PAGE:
The cities of Loveland and Longmont, Colo.'s fleet managers spoke with Government Fleet regarding their experiences with the recent Colorado floods and provided advice for other agencies in emergency situations.
Rainfall in Colorado exceeded its annual average due to the flooding the state experienced during the week of Sept. 9. Preparation, well-trained staff, and communication are important components in order for fleets to endure emergencies such as this, said City of Loveland, Colo., Fleet Manager Stephen Kibler, ACFM, and City of Longmont, Colo., Fleet Manager Bruce Maysilles. Government Fleet spoke with both fleet managers about their reaction to the floods.
It is crucial that fleets have an emergency preparedness plan that is updated annually, Kibler said. “Back in 1976, we lost 10% of our fleet during the Thompson Flood, but this time we lost 0%,” he said. In order to protect its fleet, the City of Loveland fleet staff watched the current conditions and paid attention to the warnings. “As soon as the warning came, all the vehicles and equipment stored in or near the flood plain were evacuated,” Kibler said.
Maysilles took notice of neighboring cities and based Longmont’s mobilization efforts on the other city warnings. “We knew we only had so much time, and we were fortunately able to stay ahead of the game.” Longmont City staff knew where the flood plains were enabling staff members to move the fleet to other safe facilities in town located on higher ground.
Two vehicles in the City of Longmont were a total loss from being submerged in water — a Support Services pick-up truck and a reserve fire truck. After a full evaluation of the fire truck, the City found the transmission, engine, electrical and other parts were completely damaged. The City has yet to determine the next step to repair or replace the vehicles.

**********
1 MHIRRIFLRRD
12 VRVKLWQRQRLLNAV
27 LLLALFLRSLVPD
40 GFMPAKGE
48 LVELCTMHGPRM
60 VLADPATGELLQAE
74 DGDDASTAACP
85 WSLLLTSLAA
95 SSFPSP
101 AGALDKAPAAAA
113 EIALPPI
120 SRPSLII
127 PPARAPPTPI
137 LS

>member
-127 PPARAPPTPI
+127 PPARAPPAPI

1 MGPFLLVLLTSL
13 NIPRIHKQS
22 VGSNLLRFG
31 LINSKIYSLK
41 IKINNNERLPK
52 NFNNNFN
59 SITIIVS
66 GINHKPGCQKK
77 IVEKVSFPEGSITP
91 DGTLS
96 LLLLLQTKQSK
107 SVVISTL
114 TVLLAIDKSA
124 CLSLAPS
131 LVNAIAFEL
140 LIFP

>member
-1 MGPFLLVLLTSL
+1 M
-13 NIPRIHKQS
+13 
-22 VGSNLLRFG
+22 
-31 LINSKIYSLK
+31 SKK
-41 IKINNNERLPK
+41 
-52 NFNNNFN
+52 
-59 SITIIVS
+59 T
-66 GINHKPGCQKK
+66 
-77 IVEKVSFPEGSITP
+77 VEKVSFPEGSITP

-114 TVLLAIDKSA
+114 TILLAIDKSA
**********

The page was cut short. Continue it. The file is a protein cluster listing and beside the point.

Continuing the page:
Both fleets noted they conduct an emergency exercise annually, which involves some kind of natural disaster training.
“We have a well-trained support staff and emergency vehicle technicians who have strong camaraderie,” Maysilles said. “Our staff uses the right assets for the right job, and they know when to stay away from the water.”
He added that the staff was cooperative, which helps ease the intensity of the situation when members know what they are doing.
Kibler also advises fleets to meet at beginning of each emergency shift to discuss the priorities. Additionally, providing assistance to other departments when they can is crucial. “One of the biggest problems during an emergency is that everyone starts working independently,” he said. “They don’t realize that we all work for the City of Loveland and all our resources and knowledge can be shared.”
Fleets can avoid losing vehicles by making sure users, such as police and fire, know the limitations of the vehicles.
Kibler said that during the first three days of an emergency, all first responders are in life-saving mode and personal and equipment safety become a low priority to them.
“The first responder vehicles take the most beating,” Maysilles said. “We need to do a better job on educating fire and police on when not to take chances with significant assets.”
Since the initial warning was issued during regular business hours, the fleets were together with their team.
“We placed staff on-call at first notice, and then planned 12-hour round-clock shifts when the first flood warning was issued,” Kibler said.
In the case that warnings are issued after work, Kibler said fleets should maintain after-hours contact information including employee’s permission to “get ‘em up at 2a.m.” during an emergency.
“The City is in recovery mode, but we are in support mode,” Maysilles said. “We are here to take care of our city and provide equipment and vehicles when needed.”
The City of Boulder, Colo., and the City of Aurora, Colo., were not immediately available to comment.
By Kirsti Correa